Of course, by now we know full well that the Nielsen system is beyond broken (as Kyle Killen brilliantly explained two years ago). If you go by social media, Game of Thrones, The Walking Dead, Pretty Little Liars and Orange is the New Black are four of the 10 most popular shows on TV right now even though Game of Thrones is barely top 50 in Nielsen and Orange doesn’t even rank since Netflix refuses to release viewership totals.
But what do you, as the individual reading this article, actually watch? I don’t want to get lost in yet another trip down the Nielsen/social media ratings rabbit hole, which is where I fear I am heading with this if I don’t stop. I can tell you that among all the shows on American broadcast TV right now, not counting those which were just canceled, I regularly (or binge) watch:
- Agents of SHIELD
- Fresh Off the Boat
- Big Bang Theory
- Limitless (though it’s been unofficially canceled)
- Crazy Ex-Girlfriend
- Legends of Tomorrow
- Brooklyn Nine-Nine
- The Last Man on Earth
- New Girl
That seems like a lot.
And yet I haven’t really been paying close attention to this year’s upfronts. Although I watch a fair amount of broadcast TV (or at least a lot of the CW’s programming), I’m struggling to care about any of the new shows which have been announced.
As Pajiba admitted, “Upfronts used be a huge cause for celebration around these parts, and we would devote thousands of words to them each season, breaking down the new series and the fall schedules. We mostly let it slide these days because there’s so little reason to get excited about anything on network television because most of it will die a quick death [as I broke down a couple of years ago]. Most of it deserves to die a quick death.”
On top of that, this whole process is just so strange. It’s like the networks are a parent whose spouse just died (the spouse in this analogy being all of the canceled shows) yet they’ve already married and moved in with a new guy (i.e., all of the new shows). The new guy might turn out to be the best step-dad ever, but all we can see when we look at him right now is, “Screw you. You’re not as good as what I just lost.”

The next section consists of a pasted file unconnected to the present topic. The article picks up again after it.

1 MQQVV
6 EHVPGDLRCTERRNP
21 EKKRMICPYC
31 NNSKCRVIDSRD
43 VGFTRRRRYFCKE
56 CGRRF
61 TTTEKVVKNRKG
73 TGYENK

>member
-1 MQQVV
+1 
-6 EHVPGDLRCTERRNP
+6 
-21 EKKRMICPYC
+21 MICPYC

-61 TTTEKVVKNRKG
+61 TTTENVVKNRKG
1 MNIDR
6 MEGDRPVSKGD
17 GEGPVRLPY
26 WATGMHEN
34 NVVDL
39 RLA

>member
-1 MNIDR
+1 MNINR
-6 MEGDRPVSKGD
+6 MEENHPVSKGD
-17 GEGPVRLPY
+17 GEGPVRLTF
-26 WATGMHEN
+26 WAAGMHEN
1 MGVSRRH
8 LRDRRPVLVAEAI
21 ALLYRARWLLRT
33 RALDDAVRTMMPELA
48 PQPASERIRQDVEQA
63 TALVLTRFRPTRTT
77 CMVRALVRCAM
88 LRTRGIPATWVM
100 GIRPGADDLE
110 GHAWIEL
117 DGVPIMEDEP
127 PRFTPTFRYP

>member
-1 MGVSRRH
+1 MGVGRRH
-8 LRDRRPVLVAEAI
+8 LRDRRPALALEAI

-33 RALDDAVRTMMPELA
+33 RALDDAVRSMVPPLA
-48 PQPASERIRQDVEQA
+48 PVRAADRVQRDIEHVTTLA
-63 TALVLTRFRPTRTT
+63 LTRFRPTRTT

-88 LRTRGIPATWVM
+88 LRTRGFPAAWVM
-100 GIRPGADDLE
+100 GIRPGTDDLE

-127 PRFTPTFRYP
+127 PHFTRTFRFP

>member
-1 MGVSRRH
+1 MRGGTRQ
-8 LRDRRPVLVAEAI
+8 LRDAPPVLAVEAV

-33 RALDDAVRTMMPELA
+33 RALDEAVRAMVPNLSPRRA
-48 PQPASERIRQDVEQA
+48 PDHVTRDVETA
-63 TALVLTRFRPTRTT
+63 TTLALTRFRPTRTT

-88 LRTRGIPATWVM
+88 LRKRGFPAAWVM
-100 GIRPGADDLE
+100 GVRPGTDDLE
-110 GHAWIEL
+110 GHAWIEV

Perfect example: Is ABC’s borderline-terrible-looking new Hayley Atwell show Conviction truly a worthy replacement for Agent Carter?
To be fair, though, I am simply not good at judging these new shows based on their trailers, even if they are more or less just condensed versions of each shows’ pilot. A couple of years ago I aggressively mocked the Sleepy Hollow trailer just like everyone else, and then the show arrived and for at least that first season it was so much better than we ever expected. Last year, I failed to recognize the potential greatness of Crazy Ex-Girlfriend and Limitless based solely on their trailers, and they became two of my favorite new shows of the season.
That being said, these next two new shows look more like SNL parodies of TV shows, right? ABC is throwing a talking dog AND talking imaginary pillow show at us next season? WTF!
Honestly, I don’t think I can truly follow up that much crazy. Maybe now is a good time to simply call it good. There are plenty of other new show trailers, most of which probably look much better than Conviction, Downward Dog and Imaginary Mary (all courtesy of ABC’s new boss). But at the moment I’m remember I have 5 episodes of SyFy’s amazing 12 Monkeys show saved up to binge, and that sounds more enticing than trying to work up any excitement for a bunch of broadcast shows which will probably just get canceled before next November or fail to make it to a second season.
What about you? Which broadcast shows do you watch? And are there any new shows you’re excited about? It’s okay if you say Conviction, Downward Dog or Imaginary Mary.